Subsequently, a third layer 213 including CBP and Ir(Fdppr-Me)2acac represented in Structural Formula (16) is formed by a co-evaporation method over the second layer 212 so as to have a thickness of 30 nm. Also, CBP and Ir(Fdppr-Me)2acac are to have a weight ratio of 1:0.05 (=CBP:Ir(Fdppr-Me)2acac). Consequently, Ir(Fdppr-Me)2acac is in a state where it is dispersed in a layer made of CBP. The third layer 213 functions as a light emitting layer, and Ir(Fdppr-Me)2acac functions as a light emitting substance.

For the light emitting element (1), a fourth layer 214 is formed over the third layer 213 by an evaporation method using TAZ so as to have a thickness of 20 nm. Also, for the light emitting element (2), a fourth layer 214 made from BCP is formed over the third layer 213 by an evaporation method so as to have a thickness of 20 nm. The fourth layers 214 each function as an electron transporting layer.

For the light emitting element (1), a fifth layer 215 including TAZ and lithium is formed over the fourth layer 214 by a co-evaporation method so as to have a thickness of 30 nm. A weight ratio of TAZ and lithium is to be 1:0.01 (=TAZ:lithium). Also, for the light emitting element (2), a fifth layer 215 including BCP and lithium is formed over the fourth layer 214 so as to have a thickness of 30 nm. Further, a weight ratio of BCP and lithium is to be 1:0.01 (=BCP:lithium).

A second electrode 202 is formed over the fifth layer 215 by an evaporation method using aluminum. The second electrode 202 is to have a thickness of 200 nm.

In the above manner, each of the light emitting elements (1) and (2) is manufactured. Note that in the light emitting elements (1) and (2), the first electrode 201 and the second electrode 202 are formed so that each have a surface for extracting emitted light, with an area of 4 mm2.

Characteristics obtained by applying voltage to each of the light emitting elements (1) and (2) manufactured in the above manner, so that the potential of the first electrode 201 is higher than the potential of the second electrode 202 and the light emitting elements (1) and (2) emit light, are described in the following.

Each of FIG. 11, FIG. 12, FIG. 13, and FIG. 14 shows a graph plotting a voltage vs luminance characteristic, a voltage vs current characteristic, a current density vs luminance characteristic, and a luminance vs current efficiency characteristic, respectively. In FIG. 11, the horizontal axis represents voltage (V), and the vertical axis represents luminance (cd/m2). In FIG. 12, the horizontal axis represents voltage (V), and the vertical axis represents current (mA). In FIG. 13, the horizontal axis represents current density (mA/cm2), and the vertical axis represents luminance (cd/m2). In FIG. 14, the horizontal axis represents luminance (cd/m2), and the vertical axis represents current efficiency (cd/A). Also, in FIGS. 11 to 14, the light emitting element (1) is plotted with “●,” and the light emitting element (2) is plotted with “∘.” Further, FIG. 15 shows an emission spectrum that is obtained when a current of 1 mA is fed to the light emitting element (1), and FIG. 15B shows an emission spectrum that is obtained when a current of 1 mA is fed to the light emitting element (2). In FIGS. 15A and 15B, the horizontal axis represents wavelength (nm) and the vertical axis represents emission intensity (an arbitrary unit).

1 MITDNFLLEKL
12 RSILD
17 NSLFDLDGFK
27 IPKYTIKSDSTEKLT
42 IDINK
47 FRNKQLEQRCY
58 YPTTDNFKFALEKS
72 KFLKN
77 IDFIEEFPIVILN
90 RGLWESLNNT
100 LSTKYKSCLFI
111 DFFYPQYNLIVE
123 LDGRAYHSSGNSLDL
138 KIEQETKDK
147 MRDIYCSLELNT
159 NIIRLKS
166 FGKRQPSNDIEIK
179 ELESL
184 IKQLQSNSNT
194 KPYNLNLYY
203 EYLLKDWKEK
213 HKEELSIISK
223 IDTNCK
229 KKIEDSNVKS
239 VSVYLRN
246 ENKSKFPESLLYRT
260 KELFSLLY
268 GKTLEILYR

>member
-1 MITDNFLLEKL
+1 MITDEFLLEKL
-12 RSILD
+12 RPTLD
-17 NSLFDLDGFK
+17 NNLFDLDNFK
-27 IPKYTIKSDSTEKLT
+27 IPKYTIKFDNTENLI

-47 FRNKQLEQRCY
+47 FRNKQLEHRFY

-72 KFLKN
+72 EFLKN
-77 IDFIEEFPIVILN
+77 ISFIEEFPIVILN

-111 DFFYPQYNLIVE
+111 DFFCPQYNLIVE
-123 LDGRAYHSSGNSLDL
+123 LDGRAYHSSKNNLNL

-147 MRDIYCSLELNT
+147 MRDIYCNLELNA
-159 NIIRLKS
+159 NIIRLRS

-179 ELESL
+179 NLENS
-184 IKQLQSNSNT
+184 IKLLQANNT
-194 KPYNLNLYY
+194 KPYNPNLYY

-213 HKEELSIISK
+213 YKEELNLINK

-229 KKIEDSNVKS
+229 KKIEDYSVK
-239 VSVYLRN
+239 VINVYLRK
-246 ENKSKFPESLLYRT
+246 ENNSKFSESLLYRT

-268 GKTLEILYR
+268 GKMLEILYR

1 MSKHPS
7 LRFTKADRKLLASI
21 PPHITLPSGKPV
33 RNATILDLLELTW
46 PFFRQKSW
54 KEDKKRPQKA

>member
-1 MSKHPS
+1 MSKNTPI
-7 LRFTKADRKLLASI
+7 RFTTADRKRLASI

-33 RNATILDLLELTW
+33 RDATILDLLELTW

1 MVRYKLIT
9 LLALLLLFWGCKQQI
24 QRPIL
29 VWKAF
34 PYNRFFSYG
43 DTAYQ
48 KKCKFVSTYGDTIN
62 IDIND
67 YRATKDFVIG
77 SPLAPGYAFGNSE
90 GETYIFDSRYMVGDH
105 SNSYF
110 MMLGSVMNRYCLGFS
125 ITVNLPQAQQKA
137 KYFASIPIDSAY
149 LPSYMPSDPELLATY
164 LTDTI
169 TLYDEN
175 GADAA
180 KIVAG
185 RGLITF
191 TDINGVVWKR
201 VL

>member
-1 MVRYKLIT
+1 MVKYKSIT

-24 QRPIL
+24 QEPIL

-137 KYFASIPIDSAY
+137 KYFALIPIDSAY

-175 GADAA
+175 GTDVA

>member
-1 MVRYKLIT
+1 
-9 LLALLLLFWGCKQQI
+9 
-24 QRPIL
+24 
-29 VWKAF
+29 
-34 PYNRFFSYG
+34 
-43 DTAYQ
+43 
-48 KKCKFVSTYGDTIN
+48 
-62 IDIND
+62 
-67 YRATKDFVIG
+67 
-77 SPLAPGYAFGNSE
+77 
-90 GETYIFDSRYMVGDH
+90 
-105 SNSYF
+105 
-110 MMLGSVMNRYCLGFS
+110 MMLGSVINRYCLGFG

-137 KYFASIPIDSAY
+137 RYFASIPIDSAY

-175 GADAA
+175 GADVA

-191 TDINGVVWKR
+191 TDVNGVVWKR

From FIGS. 11 to 14, it is observed that both of the light emitting elements (1) and (2) emit light efficiently. In particular, it is observed that the light emitting element (1) is a light emitting element with extremely excellent current efficiency. From FIGS. 15A and 15B, it is observed that yellow light emission that is derived from Ir(Fdppr-Me)2acac is obtained for both of the light emitting elements (1) and (2). FIG. 16 is a graph plotting external quantum efficiency of the light emitting elements (1) and (2), based on the current density vs luminance characteristic shown in FIG. 13 and the emission spectrum shown in FIGS. 15A and 15B. In FIG. 16, the horizontal axis represents luminance (cd/m2) and the vertical axis represents external quantum efficiency (%). Also, the light emitting element (1) is plotted with “●,” and the light emitting element (2) is plotted with “∘.” From FIG. 16, it is observed that external quantum efficiency is favorable for both of the light emitting elements (1) and (2). For the light emitting element (1) in particular, it is observed as an extremely excellent light emitting element in that there is a case where external quantum efficiency exceeds 20%.

Embodiment 2

In this embodiment, one embodiment of a light emitting element of the present invention using an organometallic complex represented in the following Structural Formula (32), which is also the organometallic complex represented in General Formula (1), is described. Note that since the light emitting element of this embodiment is similar to the light emitting element described in Embodiment 1 in that 5 layers are provided between a first electrode and a second electrode, FIG. 10 used to describe Embodiment 1 is also used to describe this embodiment.

First, a first electrode 201 is formed over a substrate 200 by a sputtering method using indium tin oxide including silicon oxide. A thickness of the first electrode 201 is to be 110 nm.

Next, a first layer 211 is formed over the first electrode 201 by co-evaporating NPB and molybdenum trioxide, so as to have a thickness of 40 nm. Note that each evaporation rate of NPB and molybdenum trioxide is adjusted so that a mixture ratio of NPB and molybdenum trioxide is NPB:molybdenum trioxide=4:1, in mass ratio. The first layer 211 formed in this manner is a mixed layer including NPB that is a hole transporting substance, and molybdenum oxide that is one of metal oxides showing an electron accepting property with respect to the hole transporting substance, and has a function of generating holes.